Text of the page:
# Faust: A Simple Envelope

Temporal envelopes are essential for many sound synthesis applications. Often, triggered envelopes are used, which can be started by a single trigger value. Faust offers a selection of useful envelopes in the envelopes library. The following example uses an attack-release envelope with exponential trajectories which can be handy for plucked sounds. The output of the sinusoid with fixed frequency is simply multiplied with the en.arfe() function.

Check the envelopes in the library list for more information and other envelopes:

https://faust.grame.fr/doc/libraries/#en.asr

// envelope.dsp
//
// A fixed frequency sine with
// a trigger and controllable release time.
//
// - mono (left channel only)
//
// Henrik von Coler
// 2020-05-07

import("stdfaust.lib");

// a simple trigger button
trigger  = button("Trigger");

// a slider for the release time
release  = hslider("Decay",0.5,0.01,5,0.01);

// generate a single sine and apply the arfe envelope
// the attack time is set to 0.01
process = os.osc(666) * 0.77 * en.arfe(0.01, release, 0,trigger) : _ ;


# Additive & Spectral: Parabolic Interpolation

## Quadratic InterpolationΒΆ

The detection of local maxima in a spectrum is limited to the DFT support points without further processing. The following example shows this for a 25 Hz sinusoid at a sampling rate of 100 Hz.

Quadratic or parabolic interpolation can be used to estimate the true peak of the sinusoid. using the detected maximum $a$ and its upper and lower frequency bin.

$p = 0.5 (\alpha-\gamma)/(\alpha-2\beta+\gamma)$

$a^* = \beta-1/4(\alpha-\gamma)$

More details on JOS Website

# Waveguide with Excitation Input

This example is a first step towards excitation-continuous instruments, such as wind instruments. Instead of initializing the waveguides with a single excitation function, they are fed with an input signal.

// waveguide_input.dsp
//
// waveguide with excitation by input signal
//
// - one-pole lowpass termination
//
// Henrik von Coler
// 2020-11-19

import("all.lib");

// use '(pm.)l2s' to calculate number of samples
// from length in meters:

segment(maxLength,length) = waveguide(nMax,n)
with{
nMax = maxLength : l2s;
n = length : l2s/2;
};

// one lowpass terminator
fc = hslider("lowpass",1000,10,10000,1);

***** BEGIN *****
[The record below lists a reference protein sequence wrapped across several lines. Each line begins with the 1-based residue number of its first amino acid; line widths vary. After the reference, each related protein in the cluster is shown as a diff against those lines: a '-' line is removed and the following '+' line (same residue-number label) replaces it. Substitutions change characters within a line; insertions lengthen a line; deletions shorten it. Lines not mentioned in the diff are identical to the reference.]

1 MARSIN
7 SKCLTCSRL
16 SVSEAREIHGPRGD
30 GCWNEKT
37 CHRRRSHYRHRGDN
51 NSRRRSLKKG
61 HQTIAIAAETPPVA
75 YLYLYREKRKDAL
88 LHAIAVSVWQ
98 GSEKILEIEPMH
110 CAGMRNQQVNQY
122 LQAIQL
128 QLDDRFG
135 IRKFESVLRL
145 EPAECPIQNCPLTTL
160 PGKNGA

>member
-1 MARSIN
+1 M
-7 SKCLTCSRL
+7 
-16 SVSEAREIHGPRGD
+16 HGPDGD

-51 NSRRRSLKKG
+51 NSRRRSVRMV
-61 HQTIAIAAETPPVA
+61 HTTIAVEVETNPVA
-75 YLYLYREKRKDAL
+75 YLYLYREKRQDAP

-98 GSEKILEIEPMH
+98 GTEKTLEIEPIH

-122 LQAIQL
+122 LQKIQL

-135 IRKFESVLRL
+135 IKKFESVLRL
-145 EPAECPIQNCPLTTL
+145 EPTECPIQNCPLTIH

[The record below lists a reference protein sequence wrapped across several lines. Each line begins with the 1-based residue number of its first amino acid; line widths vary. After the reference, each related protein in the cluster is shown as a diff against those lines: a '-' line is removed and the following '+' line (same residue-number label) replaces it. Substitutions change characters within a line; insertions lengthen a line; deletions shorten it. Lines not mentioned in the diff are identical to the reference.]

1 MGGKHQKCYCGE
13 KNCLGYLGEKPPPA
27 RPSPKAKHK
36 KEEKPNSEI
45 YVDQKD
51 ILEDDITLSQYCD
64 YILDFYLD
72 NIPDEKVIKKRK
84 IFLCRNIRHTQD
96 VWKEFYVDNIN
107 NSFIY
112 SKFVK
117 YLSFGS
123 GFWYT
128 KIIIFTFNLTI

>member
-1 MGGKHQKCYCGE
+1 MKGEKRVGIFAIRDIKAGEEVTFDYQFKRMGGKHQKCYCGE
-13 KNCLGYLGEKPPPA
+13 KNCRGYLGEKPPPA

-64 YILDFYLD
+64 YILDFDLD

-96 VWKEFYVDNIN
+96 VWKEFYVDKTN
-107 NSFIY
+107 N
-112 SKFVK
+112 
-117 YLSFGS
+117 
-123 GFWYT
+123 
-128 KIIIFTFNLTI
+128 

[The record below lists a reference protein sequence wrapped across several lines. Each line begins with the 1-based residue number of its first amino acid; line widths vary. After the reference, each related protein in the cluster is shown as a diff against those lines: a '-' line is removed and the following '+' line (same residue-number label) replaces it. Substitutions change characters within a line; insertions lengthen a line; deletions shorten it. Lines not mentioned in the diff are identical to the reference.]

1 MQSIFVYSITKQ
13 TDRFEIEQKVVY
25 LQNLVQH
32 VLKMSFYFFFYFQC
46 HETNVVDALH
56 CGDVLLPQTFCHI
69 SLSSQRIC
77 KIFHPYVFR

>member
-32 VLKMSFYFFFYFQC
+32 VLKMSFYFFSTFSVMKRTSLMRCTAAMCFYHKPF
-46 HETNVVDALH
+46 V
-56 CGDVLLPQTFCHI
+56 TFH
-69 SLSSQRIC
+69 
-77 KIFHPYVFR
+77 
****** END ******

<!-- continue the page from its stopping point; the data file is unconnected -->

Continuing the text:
rt = rTermination(basicBlock,*(-1) : si.smooth(1.0-2*(fc/ma.SR)));

// one gain terminator with control
gain = hslider("gain",0.5,0,1,0.01);
lt = lTermination(*(-1)* gain,basicBlock);

// a simple allpass (Smith Paper)
s = hslider("s",0.9,0,0.9,0.01);
c = hslider("c",0.9,0,0.9,0.01);
allpass = _ <: *(s),(*(c):(+:_)~(*(-s))):_, mem*c:+;

// another allpass
g = hslider("g",0.9, 0,0.9,0.01);
allp = allpass_comb(2,1,g);

scatter = pm.basicBlock(allpass);

idString(length,pos,excite) = endChain(wg)
with{

nUp   = length*pos;
nDown = length*(1-pos);

wg = chain(lt : segment(6,nUp) : out : in(excite) : scatter : segment(6,nDown) :  rt); // waveguide chain
};

exc = select2(gain>0.9,1,0);

length = hslider("length",1,0.1,10,0.01):si.smoo;

process(in) = idString(length,0.15, in) <: _,_;


# Envelopes: Exponential

For percussive, plucked or struck instrument sounds, the envelope needs to model an exponential decay. This is very useful for string-like sounds but most importantly for most electronic musicians, it is the very core of kick drum sounds.

In contrast to the ADSR envelope, the exponential one does not contain a sustain portion for holding a sound. The only parameter is the decay rate, allowing quick adjustment. Alternative to an actual exponential, a modified reciprocal function can be used for easier implementation. The factor $d$ controls the rate of the decay, respectively the decay time:

$$e = \frac{1}{(1+(d t))}$$

The following example adds a short linear attack before the exponential decay. This minimizes clicks which otherwise occur through the rapid step from $0$ to $1$:

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Attack Time:

Decay Time:

# Controlling SC with the Mouse

A quick way of control is often needed when testing and designing synthesis and processing algorithms in SuperCollider. One quick way is to map the mouse position to control rate buses. Combined with a touch display, this can even be an interesting means for expressive control. This example first creates a control bus with two channels. The node ~mouse uses the MouseX and MouseY UGens to influence the two channels of this bus:

// mouse xy controll with busses
~mouse_BUS = Bus.control(s,2);

~mouse   = {
Out.kr(~mouse_BUS.index,   MouseX.kr(0,1));
Out.kr(~mouse_BUS.index+1, MouseY.kr(0,1));
}.play;


## Exercise

Exercise

Use the mouse example with the previous sawtooth-filter example to control pitch and filter characteristics.

# Digital Waveguides: String with Losses

## Introducing LossesΒΆ

Real strings, however, introduce losses when reflecting the waves at either end. These losses are caused be the coupling between string and body, as well as the resonant behavior of the body itself. Thus, they contribute significantly to the individual sound of an instrument. In physical modeling, these losses can be implemented by inserting filters between the delay lines:

## Plucked String SoundΒΆ

The result of the waveguide synthesis has the characteristics of a plucked string with a crisp onset and a sinusoidal decay:

## SmoothingΒΆ

With an additional lowpass between the waveguides, the signal will get smoother with every iteration, resulting in a crisp onset with a sinusoidal decay. This example works with a basic moving average filter (FIR with boxcar frequency response) with a length of $N=20$. The slow version shows the smoothing of the excitation function for both delay lines even during the first iterations:

Once Loop Reflect